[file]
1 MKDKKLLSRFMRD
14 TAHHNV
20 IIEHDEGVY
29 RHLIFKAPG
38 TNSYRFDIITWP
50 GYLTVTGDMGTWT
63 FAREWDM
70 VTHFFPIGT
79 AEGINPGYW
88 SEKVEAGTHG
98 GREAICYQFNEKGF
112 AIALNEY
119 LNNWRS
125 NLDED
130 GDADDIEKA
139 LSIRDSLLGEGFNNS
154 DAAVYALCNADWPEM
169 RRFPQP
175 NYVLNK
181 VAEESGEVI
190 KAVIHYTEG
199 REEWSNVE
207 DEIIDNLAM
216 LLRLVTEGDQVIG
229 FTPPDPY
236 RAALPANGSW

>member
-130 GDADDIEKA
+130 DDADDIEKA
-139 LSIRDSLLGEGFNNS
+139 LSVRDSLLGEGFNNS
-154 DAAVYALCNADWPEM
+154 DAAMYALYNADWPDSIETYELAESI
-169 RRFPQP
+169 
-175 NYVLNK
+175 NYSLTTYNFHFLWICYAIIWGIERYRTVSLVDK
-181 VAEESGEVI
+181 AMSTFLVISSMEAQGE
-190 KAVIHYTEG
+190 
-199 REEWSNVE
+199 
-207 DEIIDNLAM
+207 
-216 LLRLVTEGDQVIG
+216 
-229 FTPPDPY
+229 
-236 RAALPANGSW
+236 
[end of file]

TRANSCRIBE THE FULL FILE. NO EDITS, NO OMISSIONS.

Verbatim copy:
1 MKDKKLLSRFMRD
14 TAHHNV
20 IIEHDEGVY
29 RHLIFKAPG
38 TNSYRFDIITWP
50 GYLTVTGDMGTWT
63 FAREWDM
70 VTHFFPIGT
79 AEGINPGYW
88 SEKVEAGTHG
98 GREAICYQFNEKGF
112 AIALNEY
119 LNNWRS
125 NLDED
130 GDADDIEKA
139 LSIRDSLLGEGFNNS
154 DAAVYALCNADWPEM
169 RRFPQP
175 NYVLNK
181 VAEESGEVI
190 KAVIHYTEG
199 REEWSNVE
207 DEIIDNLAM
216 LLRLVTEGDQVIG
229 FTPPDPY
236 RAALPANGSW

>member
-130 GDADDIEKA
+130 DDADDIEKA
-139 LSIRDSLLGEGFNNS
+139 LSVRDSLLGEGFNNS
-154 DAAVYALCNADWPEM
+154 DAAMYALYNADWPDSIETYELAESI
-169 RRFPQP
+169 
-175 NYVLNK
+175 NYSLTTYNFHFLWICYAIIWGIERYRTVSLVDK
-181 VAEESGEVI
+181 AMSTFLVISSMEAQGE
-190 KAVIHYTEG
+190 
-199 REEWSNVE
+199 
-207 DEIIDNLAM
+207 
-216 LLRLVTEGDQVIG
+216 
-229 FTPPDPY
+229 
-236 RAALPANGSW
+236 